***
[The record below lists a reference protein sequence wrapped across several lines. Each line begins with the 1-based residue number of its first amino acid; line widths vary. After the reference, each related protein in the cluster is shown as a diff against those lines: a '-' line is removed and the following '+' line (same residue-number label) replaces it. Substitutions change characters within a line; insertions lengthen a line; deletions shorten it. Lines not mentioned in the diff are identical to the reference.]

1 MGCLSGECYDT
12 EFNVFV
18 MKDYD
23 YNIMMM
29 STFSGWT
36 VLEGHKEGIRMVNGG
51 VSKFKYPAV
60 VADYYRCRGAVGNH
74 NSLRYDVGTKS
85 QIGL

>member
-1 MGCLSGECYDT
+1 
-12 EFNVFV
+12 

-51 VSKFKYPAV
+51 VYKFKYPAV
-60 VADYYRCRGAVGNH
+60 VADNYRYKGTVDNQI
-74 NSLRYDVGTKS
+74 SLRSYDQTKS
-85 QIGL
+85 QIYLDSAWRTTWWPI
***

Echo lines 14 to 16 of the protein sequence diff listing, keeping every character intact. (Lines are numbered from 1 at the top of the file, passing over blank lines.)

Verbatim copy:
+1 
-12 EFNVFV
+12 